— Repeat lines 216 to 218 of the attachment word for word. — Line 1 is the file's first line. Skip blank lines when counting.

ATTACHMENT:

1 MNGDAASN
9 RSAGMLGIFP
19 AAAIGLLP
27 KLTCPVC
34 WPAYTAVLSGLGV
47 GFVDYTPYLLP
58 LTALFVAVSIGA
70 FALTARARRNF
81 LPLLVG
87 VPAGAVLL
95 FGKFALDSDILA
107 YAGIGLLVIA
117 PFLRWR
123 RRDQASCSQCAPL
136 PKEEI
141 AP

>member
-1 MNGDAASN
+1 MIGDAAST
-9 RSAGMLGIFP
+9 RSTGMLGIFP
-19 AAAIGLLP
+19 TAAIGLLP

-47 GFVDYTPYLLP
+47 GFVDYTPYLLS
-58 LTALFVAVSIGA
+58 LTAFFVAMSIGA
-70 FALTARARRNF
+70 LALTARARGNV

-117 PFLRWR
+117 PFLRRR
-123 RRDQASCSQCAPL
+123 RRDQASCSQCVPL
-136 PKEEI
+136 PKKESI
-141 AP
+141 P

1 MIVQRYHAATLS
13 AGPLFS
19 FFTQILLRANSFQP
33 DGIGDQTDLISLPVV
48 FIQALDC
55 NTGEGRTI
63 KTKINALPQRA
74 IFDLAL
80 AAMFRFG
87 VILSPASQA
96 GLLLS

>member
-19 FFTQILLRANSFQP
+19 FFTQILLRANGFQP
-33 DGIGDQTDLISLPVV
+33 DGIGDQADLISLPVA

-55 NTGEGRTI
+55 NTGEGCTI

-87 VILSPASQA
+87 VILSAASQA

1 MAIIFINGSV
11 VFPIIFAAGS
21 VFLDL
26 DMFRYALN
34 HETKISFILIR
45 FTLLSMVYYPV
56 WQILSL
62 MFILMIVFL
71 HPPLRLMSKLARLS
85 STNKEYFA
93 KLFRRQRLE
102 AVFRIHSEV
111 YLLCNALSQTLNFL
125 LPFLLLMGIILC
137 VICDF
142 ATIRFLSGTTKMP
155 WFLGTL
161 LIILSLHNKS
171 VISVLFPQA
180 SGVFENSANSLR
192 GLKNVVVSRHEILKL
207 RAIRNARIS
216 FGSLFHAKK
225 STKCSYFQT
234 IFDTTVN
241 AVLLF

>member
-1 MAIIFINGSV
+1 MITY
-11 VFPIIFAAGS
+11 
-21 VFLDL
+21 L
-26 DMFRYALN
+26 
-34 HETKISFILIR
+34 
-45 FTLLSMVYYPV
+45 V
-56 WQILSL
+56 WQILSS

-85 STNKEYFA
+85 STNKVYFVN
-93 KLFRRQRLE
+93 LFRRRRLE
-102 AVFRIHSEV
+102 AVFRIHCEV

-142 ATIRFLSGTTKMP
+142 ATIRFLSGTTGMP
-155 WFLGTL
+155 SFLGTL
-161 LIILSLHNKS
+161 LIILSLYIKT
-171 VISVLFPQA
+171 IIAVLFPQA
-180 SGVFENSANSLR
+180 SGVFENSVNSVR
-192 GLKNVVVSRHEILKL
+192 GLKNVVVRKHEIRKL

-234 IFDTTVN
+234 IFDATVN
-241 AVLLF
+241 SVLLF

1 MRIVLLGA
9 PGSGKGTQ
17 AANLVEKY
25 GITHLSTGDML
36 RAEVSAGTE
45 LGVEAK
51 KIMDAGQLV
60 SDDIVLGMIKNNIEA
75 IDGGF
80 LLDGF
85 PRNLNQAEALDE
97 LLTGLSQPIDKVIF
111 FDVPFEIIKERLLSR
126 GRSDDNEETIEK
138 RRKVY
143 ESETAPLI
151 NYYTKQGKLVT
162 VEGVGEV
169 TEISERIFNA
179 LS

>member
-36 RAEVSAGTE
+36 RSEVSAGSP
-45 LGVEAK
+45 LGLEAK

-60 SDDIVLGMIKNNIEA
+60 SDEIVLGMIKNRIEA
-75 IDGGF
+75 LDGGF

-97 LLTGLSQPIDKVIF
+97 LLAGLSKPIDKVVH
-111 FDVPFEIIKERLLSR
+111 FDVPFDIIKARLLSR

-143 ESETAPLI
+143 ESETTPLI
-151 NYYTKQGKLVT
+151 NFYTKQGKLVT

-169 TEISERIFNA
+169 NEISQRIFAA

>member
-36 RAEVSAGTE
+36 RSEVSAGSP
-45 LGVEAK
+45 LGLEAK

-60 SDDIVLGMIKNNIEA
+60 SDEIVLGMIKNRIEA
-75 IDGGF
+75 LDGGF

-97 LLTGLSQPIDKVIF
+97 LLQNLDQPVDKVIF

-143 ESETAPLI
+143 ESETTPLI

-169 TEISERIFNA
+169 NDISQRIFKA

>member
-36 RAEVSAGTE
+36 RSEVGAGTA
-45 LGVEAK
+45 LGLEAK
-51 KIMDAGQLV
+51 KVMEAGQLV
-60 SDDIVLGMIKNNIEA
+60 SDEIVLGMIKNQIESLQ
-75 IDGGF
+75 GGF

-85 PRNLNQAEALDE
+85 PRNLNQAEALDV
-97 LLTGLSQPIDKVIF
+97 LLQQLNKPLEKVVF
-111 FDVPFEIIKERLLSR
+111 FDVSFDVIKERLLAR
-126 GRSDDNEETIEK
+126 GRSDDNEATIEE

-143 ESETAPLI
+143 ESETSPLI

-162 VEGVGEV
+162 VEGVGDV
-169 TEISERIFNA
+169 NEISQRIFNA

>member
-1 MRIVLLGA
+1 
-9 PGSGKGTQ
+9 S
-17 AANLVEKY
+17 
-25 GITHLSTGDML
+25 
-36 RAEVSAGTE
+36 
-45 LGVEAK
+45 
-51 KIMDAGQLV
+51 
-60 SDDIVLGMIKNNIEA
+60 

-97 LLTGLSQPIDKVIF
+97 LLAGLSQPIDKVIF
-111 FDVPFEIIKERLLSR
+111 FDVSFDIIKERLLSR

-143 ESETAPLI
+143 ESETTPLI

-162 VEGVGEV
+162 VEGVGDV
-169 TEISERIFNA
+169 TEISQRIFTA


+60 

-97 LLTGLSQPIDKVIF
+97 LLAGLSQPIDKVIF